We've gotten to the point where we participate in countless fake fantasy football drafts to prepare for real fantasy football drafts. I don't know about you, but it's pretty awesome.
Mock fantasy football drafting has become a culture of its own. This writer will never admit how many hours he spend in mock drafts each offseason, but it's essentially the reason behind the cancellation of his television-on-demand service. Admit it, you know all of the audible cues: the evil sound effect when a coveted player in your queue has been "stolen" or "sniped" by a fellow drafter, the glorious orchestral of Johnny Pearson's "Heavy Action," the Monday Night Football fanfare that sounds when a draft is starting (or produced by that dude who leaves and enters the draft room 11 times).
Throughout a series of mock drafts, a fantasy manager can learn how to navigate a specific draft spot, or how to spot values and avoid pitfalls. In mock drafts, fantasy managers can also find a fun social space to discuss the market as it develops over the course of the summer. Rumor has it, some managers even talk trash in mock drafts (this remains unconfirmed).
During recent #MockDraftMonday events we've been asking fellow drafters and ESPN Fantasy staffers about how mock drafts help as a preparation tool for their real fantasy drafts.
In polling 50 fantasy managers who participated in #MockDraftMonday about how many mocks they join each summer, the average number of drafts per user was awesomely shocking: 28. It's hard to believe the Surgeon General would suggest this level of mockage per person, but at the same time, these users likely know what running backs they like in what round.
Fantasy editor (and Fantasy Sports Writers Association Hall of Famer) James Quintong uses the mocks as a strategic laboratory, "test out a few ideas with regards to draft strategy. 'Do I go with a QB early? How long do you wait for running back?' It's also interesting to get a read on player draft values over a handful of drafts to see if there are players rising or falling -- even if it's with a small sample size."
Longtime fantasy sage Eric Karabell finds a testing ground for his player values on #MockDraftMonday: "I enjoy meeting new people that play our games and appreciate what we do, how we're trying to help, so I think that's cool. But I also like adjusting my draft pick slot and trying out new strategies. It's how I've become satisfied with my overall strategy. I also see that some of our sleepers can get moved up a few rounds simply because we discuss them. Time to find new sleepers!"
When you've earned the title of "The Football Scientist," it's safe to assume you know your way around a mock draft. Our resident football PHD, KC Joyner, shared his experiences from our #MockDraftMonday series; "Sometimes getting an idea of what fantasy managers are thinking and seeing can lead to a story idea. And there is the occasional humor, like the owner who asked me if I could tweet out that he had just drafted the best team in fantasy football history. So after the draft, he tweeted me a link to his team and I tweeted out "This owner wanted me to send out a tweet saying this is the best team in fantasy football history." If it was tweeted, it must be true.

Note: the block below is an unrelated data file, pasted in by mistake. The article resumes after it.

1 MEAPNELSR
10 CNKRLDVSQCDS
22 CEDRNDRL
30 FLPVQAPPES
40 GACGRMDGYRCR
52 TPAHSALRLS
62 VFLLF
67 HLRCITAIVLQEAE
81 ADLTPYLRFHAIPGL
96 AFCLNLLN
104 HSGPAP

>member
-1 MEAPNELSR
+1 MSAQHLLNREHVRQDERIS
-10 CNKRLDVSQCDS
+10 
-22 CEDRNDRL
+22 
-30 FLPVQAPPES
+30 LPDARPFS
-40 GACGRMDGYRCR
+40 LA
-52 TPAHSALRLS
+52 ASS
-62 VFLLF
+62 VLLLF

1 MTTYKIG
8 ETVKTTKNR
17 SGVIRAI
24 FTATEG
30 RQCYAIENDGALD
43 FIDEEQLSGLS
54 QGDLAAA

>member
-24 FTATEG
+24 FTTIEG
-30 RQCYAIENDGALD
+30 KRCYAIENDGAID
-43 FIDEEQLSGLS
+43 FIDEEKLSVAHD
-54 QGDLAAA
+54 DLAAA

Fantasy editor Keith Lipscomb finds value in his participation in #MockDraftMonday as a tool for market appraisal, "It's nice to get a pulse of what others think of certain players and how they approach the draft process, since there are many ways to construct a quality team."
NFL Insider Field Yates uses the #MockDraftMonday series as a helpful preparation tool, "The mock drafts are terrific reps for me as I prepare for drafts in other leagues. While I have grown to understand the tendencies of some of our fantasy staff cohorts, it's informative to draft with unfamiliar league mates to see how people are sizing up various players and positions."
I firmly agree with resident flag-planter and all-around smart dude Christopher Harris in noting just how informed and articulate fantasy managers have proven in these mocks, "I'm almost always impressed by the questions I get in drafts: they're usually player-specific, quite detailed, and show that the users in these drafts are trying to filter through the daily "noise" about players and get at something resembling a definitive opinion."
This author can confirm that instead of generalizations about positions or vague player questions, we're often fielding questions like, "How does Joe Lombardi affect the running back usage in the passing game in Detroit?"
Resident trend-watcher Ken Daube, is often asked to come clean with his sleepers: "On the undervalued side, Tom Brady leads the way. When Rob Gronkowski was healthy, Brady was a top-four QB. As Gronkowski's two season-ending injuries were flukish, I don't see a real reason to expect Gronkowski to miss significant time this year, which is great news for Brady's fantasy prospects. I also like Jonathan Taliaferro and Travis Kelce as late round lottery picks as both could wind up as viable starters sooner than later."
Continuing on this hot topic, Tristan Cockcroft counters with his take on No. 87, "I get more questions about Rob Gronkowski than any other specific player in these mock drafts. Part of that might just be that I'm open in my stance that I'm not taking Gronk even close to his ADP. He just seems to be a particular point of contention with the mock drafters this year. My favorite, question, of course, was "Favorite MLB ballpark?" Yeah, they even ask me baseball. And the other drafters don't even boo!"
While it's hard to believe they don't boo Cockcroft for talking baseball, it's' easy to believe that #MockDraftMonday has become a celebrated event that allows a wide array of ESPN Fantasy and NFL analysts to interact with the ever-passionate and increasingly-informed fantasy mangers we find playing our games. Even a Monday can be fun if you are talking football.